How To Finish Reclaimed Wood

How To Finish Reclaimed Wood

Thinking about the process of finishing reclaimed wood furniture begins long before the finish is ever applied to the piece. There’s quite a bit of work that goes on in the planning and design phases, to say nothing of the build itself, that will ensure a successful finish that will last you a long time.

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  • Step 1- Prepare the Wood 

When we build a custom reclaimed table, one of the first steps is planing the material to flatten it out. While a reclaimed wood table always retains some variation, some texture, and some pockmarks, we still want it to be even enough that glasses sit flat. We take some of the high spots down with planers and jointers, and then do some finer work with hand planes. Once the piece is basically flat, we use sanders to make it smooth to the touch.

  • Step 2 – Pick a Finish 

We offer two types of finish here at Cannon Hill, an oil and a urethane. Both are essentially clear coats that protect the wood from wear, stains, and water rings. The finish coat also seals the wood, slowing the ingress and egress of moisture to ensure that the table stays flat and won’t cup. If you want to change the color of the wood, we offer both stains and tinted oils.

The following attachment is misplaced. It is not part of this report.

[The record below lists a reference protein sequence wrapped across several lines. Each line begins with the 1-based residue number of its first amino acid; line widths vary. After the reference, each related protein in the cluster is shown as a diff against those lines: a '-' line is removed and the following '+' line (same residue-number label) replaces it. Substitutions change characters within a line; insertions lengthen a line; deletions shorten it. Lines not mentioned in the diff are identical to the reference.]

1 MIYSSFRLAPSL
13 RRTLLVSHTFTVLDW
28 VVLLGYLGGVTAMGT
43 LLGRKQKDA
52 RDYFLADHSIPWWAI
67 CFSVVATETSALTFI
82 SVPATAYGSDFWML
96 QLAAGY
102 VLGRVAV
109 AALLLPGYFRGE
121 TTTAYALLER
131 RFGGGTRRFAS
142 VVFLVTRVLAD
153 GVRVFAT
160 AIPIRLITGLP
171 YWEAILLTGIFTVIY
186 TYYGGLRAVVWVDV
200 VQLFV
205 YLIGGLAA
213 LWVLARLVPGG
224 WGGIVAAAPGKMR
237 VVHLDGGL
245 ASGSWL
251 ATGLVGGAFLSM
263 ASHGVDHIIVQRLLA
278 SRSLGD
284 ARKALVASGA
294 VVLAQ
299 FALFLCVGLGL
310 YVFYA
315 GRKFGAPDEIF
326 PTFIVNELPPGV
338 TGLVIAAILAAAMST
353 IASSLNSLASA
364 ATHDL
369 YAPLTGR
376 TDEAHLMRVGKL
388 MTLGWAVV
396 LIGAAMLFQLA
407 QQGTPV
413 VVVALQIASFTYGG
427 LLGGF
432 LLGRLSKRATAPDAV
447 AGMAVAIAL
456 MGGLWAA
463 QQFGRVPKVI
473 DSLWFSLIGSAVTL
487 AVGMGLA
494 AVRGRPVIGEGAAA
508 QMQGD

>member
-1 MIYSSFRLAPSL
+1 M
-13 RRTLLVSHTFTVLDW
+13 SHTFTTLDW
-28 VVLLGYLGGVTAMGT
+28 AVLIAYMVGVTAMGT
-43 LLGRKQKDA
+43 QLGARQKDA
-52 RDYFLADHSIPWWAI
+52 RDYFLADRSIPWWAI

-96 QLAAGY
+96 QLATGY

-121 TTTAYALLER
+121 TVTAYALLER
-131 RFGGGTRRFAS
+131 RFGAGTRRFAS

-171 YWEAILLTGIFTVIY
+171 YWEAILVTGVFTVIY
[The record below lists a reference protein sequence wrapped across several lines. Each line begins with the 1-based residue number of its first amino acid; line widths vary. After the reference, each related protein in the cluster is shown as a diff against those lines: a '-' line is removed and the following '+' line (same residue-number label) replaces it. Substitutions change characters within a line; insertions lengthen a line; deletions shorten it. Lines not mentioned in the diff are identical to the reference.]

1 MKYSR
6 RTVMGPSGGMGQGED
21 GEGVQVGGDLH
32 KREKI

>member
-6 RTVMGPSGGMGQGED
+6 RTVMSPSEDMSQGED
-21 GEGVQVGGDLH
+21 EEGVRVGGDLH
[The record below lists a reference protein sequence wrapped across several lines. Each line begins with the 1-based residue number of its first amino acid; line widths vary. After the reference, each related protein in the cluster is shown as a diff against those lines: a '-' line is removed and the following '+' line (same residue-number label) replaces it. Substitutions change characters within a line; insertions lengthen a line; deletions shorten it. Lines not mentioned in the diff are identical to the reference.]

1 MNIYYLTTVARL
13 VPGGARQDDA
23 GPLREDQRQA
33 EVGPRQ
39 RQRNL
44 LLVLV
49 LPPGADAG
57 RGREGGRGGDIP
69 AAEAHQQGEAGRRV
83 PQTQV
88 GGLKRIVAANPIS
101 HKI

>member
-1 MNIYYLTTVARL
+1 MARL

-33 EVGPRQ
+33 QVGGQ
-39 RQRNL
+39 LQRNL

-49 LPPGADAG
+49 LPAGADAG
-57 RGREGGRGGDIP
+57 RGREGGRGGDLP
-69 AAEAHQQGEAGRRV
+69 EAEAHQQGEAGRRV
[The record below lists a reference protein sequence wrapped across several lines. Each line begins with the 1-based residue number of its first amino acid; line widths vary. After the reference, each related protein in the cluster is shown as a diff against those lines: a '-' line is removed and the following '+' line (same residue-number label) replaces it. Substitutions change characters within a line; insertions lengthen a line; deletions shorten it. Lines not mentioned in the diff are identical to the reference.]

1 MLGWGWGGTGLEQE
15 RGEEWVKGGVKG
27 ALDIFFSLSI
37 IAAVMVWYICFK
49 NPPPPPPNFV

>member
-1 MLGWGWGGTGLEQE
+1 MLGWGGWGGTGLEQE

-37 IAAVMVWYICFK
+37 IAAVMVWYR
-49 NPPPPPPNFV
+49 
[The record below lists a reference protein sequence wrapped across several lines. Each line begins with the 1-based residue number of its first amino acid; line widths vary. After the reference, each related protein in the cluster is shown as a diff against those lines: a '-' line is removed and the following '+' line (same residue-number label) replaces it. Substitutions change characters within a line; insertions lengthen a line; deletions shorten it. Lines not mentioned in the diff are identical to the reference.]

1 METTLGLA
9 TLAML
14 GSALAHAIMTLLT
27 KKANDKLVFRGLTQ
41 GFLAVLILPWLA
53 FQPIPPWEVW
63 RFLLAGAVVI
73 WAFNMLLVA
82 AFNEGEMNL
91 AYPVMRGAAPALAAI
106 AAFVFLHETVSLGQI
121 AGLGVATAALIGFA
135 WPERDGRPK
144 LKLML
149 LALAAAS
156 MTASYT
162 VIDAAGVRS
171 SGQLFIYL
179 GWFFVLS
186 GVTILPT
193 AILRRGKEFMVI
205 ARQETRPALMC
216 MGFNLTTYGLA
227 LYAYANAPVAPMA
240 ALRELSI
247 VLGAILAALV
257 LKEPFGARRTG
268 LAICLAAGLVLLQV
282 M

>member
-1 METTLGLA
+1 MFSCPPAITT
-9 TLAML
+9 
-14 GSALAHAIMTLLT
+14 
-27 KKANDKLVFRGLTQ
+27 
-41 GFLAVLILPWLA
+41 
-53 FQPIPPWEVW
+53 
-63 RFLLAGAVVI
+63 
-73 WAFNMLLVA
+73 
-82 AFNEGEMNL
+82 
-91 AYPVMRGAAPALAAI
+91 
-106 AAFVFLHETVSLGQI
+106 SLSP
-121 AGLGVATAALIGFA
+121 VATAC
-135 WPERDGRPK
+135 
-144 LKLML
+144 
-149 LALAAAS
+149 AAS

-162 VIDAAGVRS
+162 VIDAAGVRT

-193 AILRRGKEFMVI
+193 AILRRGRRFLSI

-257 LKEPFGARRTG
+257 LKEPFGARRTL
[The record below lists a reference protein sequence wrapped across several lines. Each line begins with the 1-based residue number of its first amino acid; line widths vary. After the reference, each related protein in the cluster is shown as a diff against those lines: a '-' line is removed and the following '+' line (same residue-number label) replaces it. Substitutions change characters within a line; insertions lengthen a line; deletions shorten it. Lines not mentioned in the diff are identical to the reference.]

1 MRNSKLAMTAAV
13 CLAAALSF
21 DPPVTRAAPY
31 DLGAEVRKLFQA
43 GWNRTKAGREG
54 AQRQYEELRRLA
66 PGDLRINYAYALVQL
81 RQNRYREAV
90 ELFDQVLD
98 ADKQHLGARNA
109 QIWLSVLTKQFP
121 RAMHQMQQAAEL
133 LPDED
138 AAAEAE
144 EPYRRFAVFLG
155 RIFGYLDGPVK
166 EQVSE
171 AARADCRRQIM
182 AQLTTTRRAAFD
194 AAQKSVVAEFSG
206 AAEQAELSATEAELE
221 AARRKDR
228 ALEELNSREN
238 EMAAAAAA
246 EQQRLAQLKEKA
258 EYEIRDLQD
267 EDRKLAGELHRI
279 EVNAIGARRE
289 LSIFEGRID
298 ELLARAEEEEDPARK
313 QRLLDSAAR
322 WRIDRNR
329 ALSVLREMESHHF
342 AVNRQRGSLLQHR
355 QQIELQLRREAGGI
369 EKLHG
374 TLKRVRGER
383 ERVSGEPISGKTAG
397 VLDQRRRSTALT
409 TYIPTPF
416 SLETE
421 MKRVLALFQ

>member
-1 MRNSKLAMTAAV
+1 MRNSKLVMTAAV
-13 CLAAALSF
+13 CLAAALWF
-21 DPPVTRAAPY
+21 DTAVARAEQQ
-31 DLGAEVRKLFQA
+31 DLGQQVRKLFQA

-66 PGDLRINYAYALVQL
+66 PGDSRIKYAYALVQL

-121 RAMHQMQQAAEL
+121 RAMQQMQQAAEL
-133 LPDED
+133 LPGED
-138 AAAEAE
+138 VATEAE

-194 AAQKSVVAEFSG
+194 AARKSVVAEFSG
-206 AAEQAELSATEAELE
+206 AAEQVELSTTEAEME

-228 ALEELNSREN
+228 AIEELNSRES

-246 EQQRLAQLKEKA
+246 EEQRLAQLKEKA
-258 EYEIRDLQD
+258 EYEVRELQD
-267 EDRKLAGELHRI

• Step 3 – Apply the Finish

The two finishes we use are applied in completely different ways. The oil simply gets poured onto the table, spread out, and wiped in/off with a rag. This process is incredibly simple and easy, and the product we use doesn’t create lap lines or pooling.

The urethane spray, on the other hand, requires a much more time- and equipment-intensive process. It’s a material that requires multiple components mixed in precise ratios, and applied at precise time increments. We have a complete professional spray station in our workshop, outfitted with spray equipment, exhaust fans, and all the requisite safety gear. It’s careful work, but we’ve mastered it over time.

  • Step 4 – Let Cure and Topcoat 

While the spray finish doesn’t require any further topcoating once the final coat goes on, the oil gets one final maintenance coat. This maintenance coat offers some further protection and also brings out greater visual depth in the wood. Once the oil has completely cured, a process that we shorten from weeks to days by using an accelerator, the reclaimed wood table is finished. If over time, you feel like the table loses its vibrancy, all it takes to put the life back into it is a quick topcoat of maintenance oil.